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Asbestos Bill Draws Hearing in Judiciary Committee

2018-01-26T14:37:50+00:00 January 26th, 2018|

Bill # and Title: HB 1061 – Asbestos Litigation
Author: Rep. Matt Lehman (R-Berne)
Summary: Specifies causes of action that may constitute a product liability action. Repeals provisions pertaining to product liability actions that are based upon: (1) property damage resulting from asbestos; and (2) personal injury, disability, disease or death resulting from exposure to asbestos. Requires certain disclosures regarding asbestos bankruptcy trust claims in civil asbestos actions. Provides medical criteria to set aside and preserve the claims of asbestos and silica claimants without physical impairment, and gives priority to asbestos and silica claimants with malignant conditions and impairing nonmalignant conditions.
Chamber Position: Support
Status: Heard in the House Judiciary Committee, but no vote was taken.
Update/Chamber Action: Each side was allotted 30 minutes on a very complicated and difficult issue.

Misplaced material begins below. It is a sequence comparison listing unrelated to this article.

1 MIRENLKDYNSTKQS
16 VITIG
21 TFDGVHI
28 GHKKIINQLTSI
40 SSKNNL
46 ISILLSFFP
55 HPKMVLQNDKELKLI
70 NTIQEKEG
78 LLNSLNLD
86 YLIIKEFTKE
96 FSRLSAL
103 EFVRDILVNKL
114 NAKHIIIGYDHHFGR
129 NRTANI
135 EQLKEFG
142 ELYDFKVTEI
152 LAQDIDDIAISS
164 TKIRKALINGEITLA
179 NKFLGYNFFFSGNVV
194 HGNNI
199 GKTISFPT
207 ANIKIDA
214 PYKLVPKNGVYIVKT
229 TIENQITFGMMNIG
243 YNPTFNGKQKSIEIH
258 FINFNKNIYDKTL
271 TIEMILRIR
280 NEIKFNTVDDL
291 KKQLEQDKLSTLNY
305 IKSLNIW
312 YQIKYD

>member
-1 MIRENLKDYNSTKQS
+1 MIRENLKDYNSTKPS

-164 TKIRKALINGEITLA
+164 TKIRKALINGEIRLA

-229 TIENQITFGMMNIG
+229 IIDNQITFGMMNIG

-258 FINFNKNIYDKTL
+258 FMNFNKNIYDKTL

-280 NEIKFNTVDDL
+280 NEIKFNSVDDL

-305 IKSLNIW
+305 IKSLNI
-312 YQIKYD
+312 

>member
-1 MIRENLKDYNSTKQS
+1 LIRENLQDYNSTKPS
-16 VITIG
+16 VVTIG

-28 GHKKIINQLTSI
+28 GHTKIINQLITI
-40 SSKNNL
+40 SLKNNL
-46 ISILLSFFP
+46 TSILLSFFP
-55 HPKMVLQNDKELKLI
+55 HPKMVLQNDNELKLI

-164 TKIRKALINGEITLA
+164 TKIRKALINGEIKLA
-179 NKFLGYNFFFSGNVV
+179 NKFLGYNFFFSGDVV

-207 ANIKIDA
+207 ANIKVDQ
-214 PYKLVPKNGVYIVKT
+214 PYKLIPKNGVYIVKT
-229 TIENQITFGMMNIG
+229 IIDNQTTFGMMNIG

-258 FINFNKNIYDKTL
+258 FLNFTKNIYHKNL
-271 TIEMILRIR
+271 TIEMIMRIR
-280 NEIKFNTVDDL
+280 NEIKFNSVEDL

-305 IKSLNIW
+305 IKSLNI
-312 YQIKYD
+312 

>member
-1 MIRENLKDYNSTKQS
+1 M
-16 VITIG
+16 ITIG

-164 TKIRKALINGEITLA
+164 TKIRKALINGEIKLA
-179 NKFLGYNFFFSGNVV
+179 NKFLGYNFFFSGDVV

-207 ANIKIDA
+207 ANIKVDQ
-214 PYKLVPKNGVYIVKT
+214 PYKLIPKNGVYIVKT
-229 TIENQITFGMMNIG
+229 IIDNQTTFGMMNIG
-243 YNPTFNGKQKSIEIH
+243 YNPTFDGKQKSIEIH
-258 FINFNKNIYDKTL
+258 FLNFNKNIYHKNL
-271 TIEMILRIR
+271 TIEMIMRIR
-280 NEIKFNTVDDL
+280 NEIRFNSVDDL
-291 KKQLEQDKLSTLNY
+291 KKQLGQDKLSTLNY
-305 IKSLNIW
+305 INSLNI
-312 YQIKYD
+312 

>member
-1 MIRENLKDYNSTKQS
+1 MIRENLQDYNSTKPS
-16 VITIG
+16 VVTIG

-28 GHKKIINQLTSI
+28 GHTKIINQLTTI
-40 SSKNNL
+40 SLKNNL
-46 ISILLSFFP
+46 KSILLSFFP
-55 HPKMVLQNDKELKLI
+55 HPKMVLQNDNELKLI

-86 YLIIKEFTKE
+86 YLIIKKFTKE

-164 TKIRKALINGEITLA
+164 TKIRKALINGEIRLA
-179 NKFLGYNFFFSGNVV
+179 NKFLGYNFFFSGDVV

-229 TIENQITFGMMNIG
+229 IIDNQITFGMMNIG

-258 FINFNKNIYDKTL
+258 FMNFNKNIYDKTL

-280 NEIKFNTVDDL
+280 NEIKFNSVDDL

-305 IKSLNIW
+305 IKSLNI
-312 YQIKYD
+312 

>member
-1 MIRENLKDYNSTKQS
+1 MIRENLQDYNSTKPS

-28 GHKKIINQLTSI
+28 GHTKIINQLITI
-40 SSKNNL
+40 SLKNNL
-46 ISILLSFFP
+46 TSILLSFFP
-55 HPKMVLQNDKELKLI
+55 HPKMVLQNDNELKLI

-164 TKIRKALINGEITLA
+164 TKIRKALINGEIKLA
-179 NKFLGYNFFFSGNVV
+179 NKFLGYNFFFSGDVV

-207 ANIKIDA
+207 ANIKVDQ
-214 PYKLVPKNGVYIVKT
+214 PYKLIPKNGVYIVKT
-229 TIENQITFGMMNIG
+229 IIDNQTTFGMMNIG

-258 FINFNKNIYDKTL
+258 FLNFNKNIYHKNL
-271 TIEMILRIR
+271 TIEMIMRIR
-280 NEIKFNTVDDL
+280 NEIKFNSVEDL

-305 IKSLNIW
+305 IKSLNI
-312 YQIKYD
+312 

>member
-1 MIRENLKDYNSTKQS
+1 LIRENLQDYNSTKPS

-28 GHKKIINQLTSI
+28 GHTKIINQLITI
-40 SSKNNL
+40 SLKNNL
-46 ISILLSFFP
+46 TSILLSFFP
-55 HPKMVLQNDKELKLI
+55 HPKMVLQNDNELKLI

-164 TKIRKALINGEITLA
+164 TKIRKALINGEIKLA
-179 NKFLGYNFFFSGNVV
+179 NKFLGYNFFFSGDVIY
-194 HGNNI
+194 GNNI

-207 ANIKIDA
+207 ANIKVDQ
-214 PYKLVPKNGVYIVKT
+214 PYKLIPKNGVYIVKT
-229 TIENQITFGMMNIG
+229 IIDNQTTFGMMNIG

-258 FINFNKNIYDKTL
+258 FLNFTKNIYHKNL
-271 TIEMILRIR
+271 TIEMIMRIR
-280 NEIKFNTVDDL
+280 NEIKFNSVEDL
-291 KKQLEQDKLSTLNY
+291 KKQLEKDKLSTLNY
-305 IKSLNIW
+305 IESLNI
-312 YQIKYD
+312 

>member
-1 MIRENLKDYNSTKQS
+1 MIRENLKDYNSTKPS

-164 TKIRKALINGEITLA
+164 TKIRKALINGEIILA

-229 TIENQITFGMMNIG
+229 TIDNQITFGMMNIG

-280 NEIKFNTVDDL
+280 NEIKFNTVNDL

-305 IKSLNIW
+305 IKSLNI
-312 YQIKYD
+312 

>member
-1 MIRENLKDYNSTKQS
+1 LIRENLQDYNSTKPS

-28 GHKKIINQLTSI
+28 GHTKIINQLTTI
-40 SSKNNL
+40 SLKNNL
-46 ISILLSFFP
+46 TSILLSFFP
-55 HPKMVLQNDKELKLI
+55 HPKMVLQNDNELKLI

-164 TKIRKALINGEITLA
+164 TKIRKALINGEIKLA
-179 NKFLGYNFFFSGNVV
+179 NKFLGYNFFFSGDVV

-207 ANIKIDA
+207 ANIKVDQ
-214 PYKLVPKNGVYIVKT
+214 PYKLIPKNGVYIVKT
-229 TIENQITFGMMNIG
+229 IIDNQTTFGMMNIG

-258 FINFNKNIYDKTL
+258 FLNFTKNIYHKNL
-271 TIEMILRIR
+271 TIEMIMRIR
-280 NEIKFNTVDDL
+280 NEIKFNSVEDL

Those testifying in favor in addition to the Indiana Chamber included: Kevin Knight, an asbestos defense counselor at Ice Miller, the U.S. Chamber of Commerce, the Indiana Manufacturers Association (IMA) and retired Brigadier General James Bauerle of the Military/Veterans Coalition of Indiana. Numerous other business associations favor the bill.

One part of the bill attempts to fix the statute of repose that the Supreme Court determined unconstitutional on product liability for asbestos (and takes it back to what the law was prior to the Meyer decision in March 2016). Part two attempts to give priority to individuals who have malignant conditions associated with asbestos. And the third component states that if an individual has filed claims to a trust, there are certain disclosures that must be made if they file a lawsuit against a company. Numerous companies are still at risk for lawsuits if the issue isn’t resolved.

Late Thursday, it was determined that the statute of repose portion of the bill has language problems that may make it unconstitutional. To allow the bill to move forward, Rep. Lehman plans on stripping that language. The Chamber anticipates HB 1061 will then be passed by the House Judiciary Committee on Monday.

Resource: Mike Ripley at (317) 264-6883 or e-mail: mripley@indianachamber.com